WASHINGTON — Although Black Friday was heavily promotional, retailers apparently shied away from steep discounts earlier in November, driving up women’s apparel a seasonally adjusted 0.9 percent, the largest such increase since January.
The price bump and increases in the gasoline and transportation areas boosted the price of all goods and services 0.8 percent last month compared with 0.3 percent in October. That overall rise was the largest since Hurricane Katrina helped push up prices 1.2 percent in September 2005, according to the Labor Department Consumer Price Index released Friday.
Though the so-called core prices, excluding volatile food and energy goods, rose 0.3 percent, that was still more than the 0.2 percent expected by economists and enough to heighten inflation concerns. The increase broke a five-month run of 0.2 percent increases in core prices.
“It’s possible that retailers weren’t discounting as much leading up to the Thanksgiving holiday,” said Jessica Penvose, an economist at the Bureau of Labor Statistics. “There weren’t as many items that were being deeply discounted.”
Discounts of more than 50 percent dropped to 1.6 percent of the sample taken for the monthly survey, from 2.3 percent a year earlier, which Penvose said was statistically significant. Off-pricers and discounters seemed to fare the best when it came to holding the pricing line for the month.
“Those kinds of stores in our sample had a larger percent average increase than they usually do,” she said.
However, signs of higher prices, if they persist, could be enough to keep policy makers on the sidelines when it comes to stimulating economic growth. The Federal Reserve Board cut its benchmark federal funds interest rate a quarter point to 4.25 percent last week, but might hesitant on further adjustments if serious inflation seems to be taking hold. That move disappointed investors who were looking for a half-point reduction to help stem the economic slowdown.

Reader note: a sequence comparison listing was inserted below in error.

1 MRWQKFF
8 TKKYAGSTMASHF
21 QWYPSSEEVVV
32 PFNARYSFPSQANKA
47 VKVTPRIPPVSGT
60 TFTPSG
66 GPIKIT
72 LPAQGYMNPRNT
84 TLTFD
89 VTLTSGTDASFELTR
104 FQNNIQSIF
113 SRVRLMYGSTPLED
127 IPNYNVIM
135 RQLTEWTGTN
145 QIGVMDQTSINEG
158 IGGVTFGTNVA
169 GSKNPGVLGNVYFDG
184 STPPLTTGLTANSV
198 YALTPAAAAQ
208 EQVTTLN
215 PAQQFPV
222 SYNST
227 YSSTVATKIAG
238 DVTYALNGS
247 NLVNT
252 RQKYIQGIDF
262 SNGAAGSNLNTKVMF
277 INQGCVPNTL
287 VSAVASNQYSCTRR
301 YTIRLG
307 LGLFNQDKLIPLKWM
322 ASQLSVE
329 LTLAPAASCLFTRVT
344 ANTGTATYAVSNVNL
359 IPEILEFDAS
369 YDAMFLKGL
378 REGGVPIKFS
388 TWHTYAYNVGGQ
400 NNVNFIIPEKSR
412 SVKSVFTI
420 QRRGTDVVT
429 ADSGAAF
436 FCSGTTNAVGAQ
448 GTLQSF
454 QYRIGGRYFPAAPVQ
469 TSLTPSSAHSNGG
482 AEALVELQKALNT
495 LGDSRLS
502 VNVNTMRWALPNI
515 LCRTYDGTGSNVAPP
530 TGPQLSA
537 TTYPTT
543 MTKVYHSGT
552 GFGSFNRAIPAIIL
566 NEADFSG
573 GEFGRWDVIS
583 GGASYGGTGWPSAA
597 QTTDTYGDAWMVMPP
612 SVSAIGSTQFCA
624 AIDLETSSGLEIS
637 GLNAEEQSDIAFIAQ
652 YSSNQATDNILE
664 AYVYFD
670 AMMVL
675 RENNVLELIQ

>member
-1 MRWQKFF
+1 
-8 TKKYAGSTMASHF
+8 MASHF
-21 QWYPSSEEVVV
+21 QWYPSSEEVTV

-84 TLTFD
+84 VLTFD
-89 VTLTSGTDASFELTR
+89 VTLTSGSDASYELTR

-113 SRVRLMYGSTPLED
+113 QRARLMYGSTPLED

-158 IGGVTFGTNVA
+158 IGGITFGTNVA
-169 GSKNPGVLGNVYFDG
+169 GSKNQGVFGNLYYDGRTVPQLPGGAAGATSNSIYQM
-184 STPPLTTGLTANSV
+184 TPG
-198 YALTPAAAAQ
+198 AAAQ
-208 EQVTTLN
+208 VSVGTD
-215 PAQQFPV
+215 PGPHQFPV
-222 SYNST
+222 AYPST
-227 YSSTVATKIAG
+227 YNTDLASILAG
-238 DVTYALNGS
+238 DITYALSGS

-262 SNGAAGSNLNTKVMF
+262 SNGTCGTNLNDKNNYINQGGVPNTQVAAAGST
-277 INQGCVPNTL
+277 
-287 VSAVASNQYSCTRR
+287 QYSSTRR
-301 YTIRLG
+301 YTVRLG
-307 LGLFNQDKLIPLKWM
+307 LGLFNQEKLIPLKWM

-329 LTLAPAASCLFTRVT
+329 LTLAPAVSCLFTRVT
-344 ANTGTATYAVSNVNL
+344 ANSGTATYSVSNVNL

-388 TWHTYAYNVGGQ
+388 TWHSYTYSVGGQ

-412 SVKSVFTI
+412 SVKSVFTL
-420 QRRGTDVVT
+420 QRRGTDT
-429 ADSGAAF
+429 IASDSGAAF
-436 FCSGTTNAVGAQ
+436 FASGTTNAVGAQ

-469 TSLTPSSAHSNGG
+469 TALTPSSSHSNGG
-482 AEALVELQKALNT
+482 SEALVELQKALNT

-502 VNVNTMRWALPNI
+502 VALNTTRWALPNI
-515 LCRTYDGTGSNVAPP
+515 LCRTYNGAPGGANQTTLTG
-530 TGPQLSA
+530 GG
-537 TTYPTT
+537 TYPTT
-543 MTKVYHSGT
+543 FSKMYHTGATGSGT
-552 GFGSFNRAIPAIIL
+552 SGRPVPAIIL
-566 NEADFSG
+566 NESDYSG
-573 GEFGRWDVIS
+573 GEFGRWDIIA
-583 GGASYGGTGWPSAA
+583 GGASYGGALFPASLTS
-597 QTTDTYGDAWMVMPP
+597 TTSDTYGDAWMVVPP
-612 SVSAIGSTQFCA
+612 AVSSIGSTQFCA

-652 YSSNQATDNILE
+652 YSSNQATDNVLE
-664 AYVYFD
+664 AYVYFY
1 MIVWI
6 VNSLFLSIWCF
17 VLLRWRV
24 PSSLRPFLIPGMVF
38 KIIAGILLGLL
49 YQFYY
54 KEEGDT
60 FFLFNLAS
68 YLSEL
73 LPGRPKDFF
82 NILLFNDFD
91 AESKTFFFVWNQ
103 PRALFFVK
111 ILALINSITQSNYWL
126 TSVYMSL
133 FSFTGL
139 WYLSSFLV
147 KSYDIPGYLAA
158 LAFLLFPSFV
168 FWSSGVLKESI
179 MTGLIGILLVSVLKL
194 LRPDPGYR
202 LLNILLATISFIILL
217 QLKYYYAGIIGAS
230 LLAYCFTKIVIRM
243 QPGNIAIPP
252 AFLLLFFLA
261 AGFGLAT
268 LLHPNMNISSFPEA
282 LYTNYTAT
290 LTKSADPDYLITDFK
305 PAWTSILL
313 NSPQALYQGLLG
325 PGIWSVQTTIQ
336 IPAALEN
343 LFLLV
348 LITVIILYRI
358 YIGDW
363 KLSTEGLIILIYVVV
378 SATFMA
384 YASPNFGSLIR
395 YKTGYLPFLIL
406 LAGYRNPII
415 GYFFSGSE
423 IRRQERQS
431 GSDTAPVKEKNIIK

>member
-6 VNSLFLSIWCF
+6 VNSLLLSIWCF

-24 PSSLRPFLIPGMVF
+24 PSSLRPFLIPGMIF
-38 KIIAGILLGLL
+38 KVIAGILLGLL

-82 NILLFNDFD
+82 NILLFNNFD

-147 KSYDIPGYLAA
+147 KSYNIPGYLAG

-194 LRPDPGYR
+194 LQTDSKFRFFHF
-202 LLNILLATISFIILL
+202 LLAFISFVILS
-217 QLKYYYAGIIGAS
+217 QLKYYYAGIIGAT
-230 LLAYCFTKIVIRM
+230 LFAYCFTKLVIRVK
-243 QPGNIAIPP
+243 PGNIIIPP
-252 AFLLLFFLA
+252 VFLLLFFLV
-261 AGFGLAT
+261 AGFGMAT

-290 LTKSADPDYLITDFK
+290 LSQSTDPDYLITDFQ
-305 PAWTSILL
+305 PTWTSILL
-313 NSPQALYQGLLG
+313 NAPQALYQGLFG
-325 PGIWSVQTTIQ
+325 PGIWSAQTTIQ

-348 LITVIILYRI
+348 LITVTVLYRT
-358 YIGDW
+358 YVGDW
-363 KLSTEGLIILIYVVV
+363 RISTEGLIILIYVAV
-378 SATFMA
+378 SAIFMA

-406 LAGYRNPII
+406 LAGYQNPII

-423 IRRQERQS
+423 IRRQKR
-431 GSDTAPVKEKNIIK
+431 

Lower interest rates are intended to spur the economy by making it cheaper to borrow money for consumers and businesses. James Glassman, economist at J.P. Morgan Chase & Co., said one month of higher-than-anticipated inflation was not a concern.
“You’re supposed to access inflation based relative to the shocks that are going on in the oil markets and in the currency markets,” Glassman said, referring to high oil prices and the weakening dollar. “It’s pretty tame.”
Despite last month’s boost in women’s prices, the sector trend is generally deflationary, as retail consolidation heightens competition and the global supply chain becomes more efficient. Women’s apparel prices last month were 1.6 percent below a year earlier and down 3.4 percent from five years ago.
Suit and separates prices rose 1 percent compared with October and were down 2.2 percent from a year earlier. Dress prices increased 2.3 percent for the month, but fell 2.6 percent for the year.